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What is SOCIAL MARKETING? What does SOCIAL MARKETING mean? SOCIAL MARKETING meaning – SOCIAL MARKETING definition – SOCIAL MARKETING explanation.
Source: Wikipedia.org article, adapted under license.
Social marketing seeks to develop and integrate marketing concepts with other approaches to influence behaviors that benefit individuals and communities for the greater social good. It seeks to integrate research, best practice, theory, audience and partnership insight, to inform the delivery of competition sensitive and segmented social change programs that are effective, efficient, equitable and sustainable.
Although “social marketing” is sometimes seen only as using standard commercial marketing practices to achieve non-commercial goals, this is an oversimplification. The primary aim of social marketing is “social good”, while in “commercial marketing” the aim is primarily “financial”. This does not mean that commercial marketers can not contribute to achievement of social good.
Increasingly, social marketing is being described as having “two parents”—a “social parent”, including social science and social policy approaches, and a “marketing parent”, including commercial and public sector marketing approaches. Recent years have also witnessed a broader focus in social marketing beyond the influences on and changing individual behaviour, to socio-cultural and structural influences on social issues. Consequently, social marketing scholars are beginning to advocate for a broader definition of social marketing, beyond behavioural change, which is equally concerned with the effects (efficiency and effectiveness) and the process (equity, fairness and sustainability) of social marketing programs.
Social marketing uses the benefits of doing social good to secure and maintain customer engagement. In social marketing the distinguishing feature is therefore its “primary focus on social good, and it is not a secondary outcome. Not all public sector and not-for-profit marketing is social marketing.
Public sector bodies can use standard marketing approaches to improve the promotion of their relevant services and organizational aims. This can be very important but should not be confused with social marketing where the focus is on achieving specific behavioral goals with specific audiences in relation to topics relevant to social good (e.g., health, sustainability, recycling, etc.). For example, a 3-month marketing campaign to encourage people to get a H1N1 vaccine is more tactical in nature and should not be considered social marketing. A campaign that promotes and reminds people to get regular check-ups and all of their vaccinations when they’re supposed to encourages a long-term behavior change that benefits society. It can therefore be considered social marketing.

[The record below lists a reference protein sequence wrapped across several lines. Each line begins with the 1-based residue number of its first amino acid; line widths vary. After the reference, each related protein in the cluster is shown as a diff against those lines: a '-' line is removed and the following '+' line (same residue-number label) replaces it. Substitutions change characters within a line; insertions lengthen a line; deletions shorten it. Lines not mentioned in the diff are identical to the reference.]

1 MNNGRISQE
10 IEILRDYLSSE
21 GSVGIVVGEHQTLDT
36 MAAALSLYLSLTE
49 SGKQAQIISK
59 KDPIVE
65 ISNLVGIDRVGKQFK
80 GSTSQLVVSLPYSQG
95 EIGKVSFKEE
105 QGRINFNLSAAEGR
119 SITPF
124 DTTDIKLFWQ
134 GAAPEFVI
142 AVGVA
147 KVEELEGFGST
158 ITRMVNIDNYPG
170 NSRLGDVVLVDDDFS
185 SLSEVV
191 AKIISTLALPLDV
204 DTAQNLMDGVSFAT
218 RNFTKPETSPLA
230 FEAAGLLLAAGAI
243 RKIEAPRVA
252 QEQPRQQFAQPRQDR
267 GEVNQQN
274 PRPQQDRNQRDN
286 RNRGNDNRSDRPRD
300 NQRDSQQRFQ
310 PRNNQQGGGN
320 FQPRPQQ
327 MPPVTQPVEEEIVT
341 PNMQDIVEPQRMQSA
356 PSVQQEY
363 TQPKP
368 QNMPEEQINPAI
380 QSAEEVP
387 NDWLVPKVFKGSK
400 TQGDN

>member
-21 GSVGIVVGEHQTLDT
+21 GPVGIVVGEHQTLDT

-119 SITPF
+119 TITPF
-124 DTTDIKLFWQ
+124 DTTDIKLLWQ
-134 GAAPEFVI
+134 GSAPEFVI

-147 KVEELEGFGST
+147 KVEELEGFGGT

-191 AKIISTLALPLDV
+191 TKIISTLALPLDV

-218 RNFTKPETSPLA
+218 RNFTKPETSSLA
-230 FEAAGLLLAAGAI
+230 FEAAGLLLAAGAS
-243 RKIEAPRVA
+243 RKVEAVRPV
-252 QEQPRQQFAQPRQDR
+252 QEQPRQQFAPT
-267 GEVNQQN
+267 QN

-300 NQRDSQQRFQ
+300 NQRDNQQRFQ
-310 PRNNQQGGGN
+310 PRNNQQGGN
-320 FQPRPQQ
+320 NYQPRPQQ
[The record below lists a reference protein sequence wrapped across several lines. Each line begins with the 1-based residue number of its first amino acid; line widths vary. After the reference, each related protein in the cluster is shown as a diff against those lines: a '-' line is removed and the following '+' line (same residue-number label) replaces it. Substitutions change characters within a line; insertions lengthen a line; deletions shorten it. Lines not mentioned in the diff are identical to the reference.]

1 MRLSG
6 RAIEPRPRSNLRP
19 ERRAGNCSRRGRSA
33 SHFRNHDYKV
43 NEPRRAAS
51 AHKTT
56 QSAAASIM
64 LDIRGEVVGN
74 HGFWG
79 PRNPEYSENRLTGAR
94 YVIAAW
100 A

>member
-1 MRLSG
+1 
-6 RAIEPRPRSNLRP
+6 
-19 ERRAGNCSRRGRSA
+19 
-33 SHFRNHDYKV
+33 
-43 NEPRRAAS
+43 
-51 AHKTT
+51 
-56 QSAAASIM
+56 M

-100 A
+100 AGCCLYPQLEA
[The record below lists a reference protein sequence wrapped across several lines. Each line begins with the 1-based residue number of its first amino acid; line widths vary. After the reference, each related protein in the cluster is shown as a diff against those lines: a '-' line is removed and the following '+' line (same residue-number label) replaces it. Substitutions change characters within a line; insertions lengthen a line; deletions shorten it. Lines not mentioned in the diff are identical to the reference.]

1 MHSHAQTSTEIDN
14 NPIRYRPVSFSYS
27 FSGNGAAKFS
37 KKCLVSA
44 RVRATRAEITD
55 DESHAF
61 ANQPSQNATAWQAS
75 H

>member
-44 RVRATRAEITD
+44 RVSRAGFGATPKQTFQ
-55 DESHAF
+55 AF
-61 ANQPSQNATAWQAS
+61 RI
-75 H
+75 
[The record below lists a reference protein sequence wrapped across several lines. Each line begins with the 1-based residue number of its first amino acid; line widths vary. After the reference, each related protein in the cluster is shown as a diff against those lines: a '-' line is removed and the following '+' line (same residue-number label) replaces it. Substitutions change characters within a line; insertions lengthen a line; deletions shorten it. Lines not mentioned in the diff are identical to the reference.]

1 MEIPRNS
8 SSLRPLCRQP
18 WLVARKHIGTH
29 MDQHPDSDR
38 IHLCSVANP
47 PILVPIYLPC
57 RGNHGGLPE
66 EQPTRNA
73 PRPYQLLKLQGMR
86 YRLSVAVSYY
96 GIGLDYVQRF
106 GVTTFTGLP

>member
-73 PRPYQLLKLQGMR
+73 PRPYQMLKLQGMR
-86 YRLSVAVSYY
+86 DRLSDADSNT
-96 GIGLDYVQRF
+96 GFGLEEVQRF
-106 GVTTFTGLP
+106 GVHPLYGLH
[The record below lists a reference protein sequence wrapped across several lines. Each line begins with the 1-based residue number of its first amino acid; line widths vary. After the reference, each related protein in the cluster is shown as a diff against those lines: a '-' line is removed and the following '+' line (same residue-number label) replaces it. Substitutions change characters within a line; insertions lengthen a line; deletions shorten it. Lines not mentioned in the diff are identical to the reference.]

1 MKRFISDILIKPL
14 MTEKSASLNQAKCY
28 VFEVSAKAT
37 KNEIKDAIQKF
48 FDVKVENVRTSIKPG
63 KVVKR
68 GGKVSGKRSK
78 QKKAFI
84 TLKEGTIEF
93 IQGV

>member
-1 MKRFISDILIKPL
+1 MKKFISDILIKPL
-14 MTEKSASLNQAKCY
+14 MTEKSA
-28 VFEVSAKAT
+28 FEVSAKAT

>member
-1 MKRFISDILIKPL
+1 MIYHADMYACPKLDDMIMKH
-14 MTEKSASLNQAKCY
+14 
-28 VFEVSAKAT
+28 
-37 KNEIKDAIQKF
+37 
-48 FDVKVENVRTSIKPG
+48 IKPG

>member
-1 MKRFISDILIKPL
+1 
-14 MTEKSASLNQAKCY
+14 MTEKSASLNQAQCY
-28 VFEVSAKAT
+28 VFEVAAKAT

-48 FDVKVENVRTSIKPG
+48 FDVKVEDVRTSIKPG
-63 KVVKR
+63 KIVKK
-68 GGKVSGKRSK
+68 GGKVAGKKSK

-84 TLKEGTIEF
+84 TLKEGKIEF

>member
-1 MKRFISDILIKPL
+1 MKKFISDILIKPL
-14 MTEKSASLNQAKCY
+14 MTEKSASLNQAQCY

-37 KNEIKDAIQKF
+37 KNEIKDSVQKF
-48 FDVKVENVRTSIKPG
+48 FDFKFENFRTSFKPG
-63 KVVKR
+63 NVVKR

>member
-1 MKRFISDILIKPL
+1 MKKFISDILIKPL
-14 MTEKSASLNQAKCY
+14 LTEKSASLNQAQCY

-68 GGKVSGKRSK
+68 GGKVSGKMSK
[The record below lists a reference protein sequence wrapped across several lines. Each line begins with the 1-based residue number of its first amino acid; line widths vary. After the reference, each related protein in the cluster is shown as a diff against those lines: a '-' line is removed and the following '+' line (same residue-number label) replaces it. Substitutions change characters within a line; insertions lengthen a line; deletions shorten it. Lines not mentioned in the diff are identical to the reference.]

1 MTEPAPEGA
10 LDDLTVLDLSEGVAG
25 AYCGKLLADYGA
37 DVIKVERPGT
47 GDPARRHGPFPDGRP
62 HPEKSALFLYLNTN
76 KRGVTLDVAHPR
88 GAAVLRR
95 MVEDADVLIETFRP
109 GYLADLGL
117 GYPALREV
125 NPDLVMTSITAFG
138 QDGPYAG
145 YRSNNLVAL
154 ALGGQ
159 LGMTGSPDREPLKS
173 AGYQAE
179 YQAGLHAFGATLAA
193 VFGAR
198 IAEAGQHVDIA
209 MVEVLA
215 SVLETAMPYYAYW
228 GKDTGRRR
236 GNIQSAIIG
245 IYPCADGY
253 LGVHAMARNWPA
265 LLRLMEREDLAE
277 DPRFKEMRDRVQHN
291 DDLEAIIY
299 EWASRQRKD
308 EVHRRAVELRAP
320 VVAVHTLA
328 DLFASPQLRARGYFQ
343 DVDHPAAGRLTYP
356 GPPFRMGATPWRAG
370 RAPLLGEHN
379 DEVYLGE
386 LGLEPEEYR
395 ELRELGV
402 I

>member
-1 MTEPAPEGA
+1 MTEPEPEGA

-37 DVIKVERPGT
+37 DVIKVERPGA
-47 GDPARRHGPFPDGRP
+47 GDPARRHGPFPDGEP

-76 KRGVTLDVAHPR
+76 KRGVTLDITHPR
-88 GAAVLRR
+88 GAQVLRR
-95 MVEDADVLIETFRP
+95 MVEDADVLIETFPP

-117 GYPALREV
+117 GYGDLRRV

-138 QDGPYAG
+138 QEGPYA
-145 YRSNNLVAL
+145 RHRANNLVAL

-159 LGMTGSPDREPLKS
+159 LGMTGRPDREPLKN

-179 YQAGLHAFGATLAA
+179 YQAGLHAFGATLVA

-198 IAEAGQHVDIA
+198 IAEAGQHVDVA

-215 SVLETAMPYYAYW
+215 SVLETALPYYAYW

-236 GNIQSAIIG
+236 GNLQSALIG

As the dividing lines are rarely clear it is important not to confuse social marketing with commercial marketing. A commercial marketer selling a product may only seek to influence a buyer to make a product purchase.
Social marketers—dealing with goals such as reducing cigarette smoking or encouraging condom use—have more difficult goals: to make potentially difficult and long-term behavioral change in target populations.
It is sometimes felt that social marketing is restricted to a particular spectrum of client—the non-profit organization, the health services group, the government agency.
These often are the clients of social marketing agencies, but the goal of inducing social change is not restricted to governmental or non-profit charitable organizations; it may be argued that corporate public relations efforts such as funding for the arts are an example of social marketing.
Social marketing should not be confused with the societal marketing concept which was a forerunner of sustainable marketing in integrating issues of social responsibility into commercial marketing strategies. In contrast to that, social marketing uses commercial marketing theories, tools and techniques to social issues.
Social marketing applies a “customer oriented” approach and uses the concepts and tools used by commercial marketers in pursuit of social goals like anti-smoking campaigns or fund raising for NGOs.
Social marketers must create competitive advantage by constantly adapting to and instigating change. With climate change in mind, adaptations to market changes are likely to be more successful if actions are guided by knowledge of the forces shaping market behaviours and insights that enable the development of sustainable competitive advantages.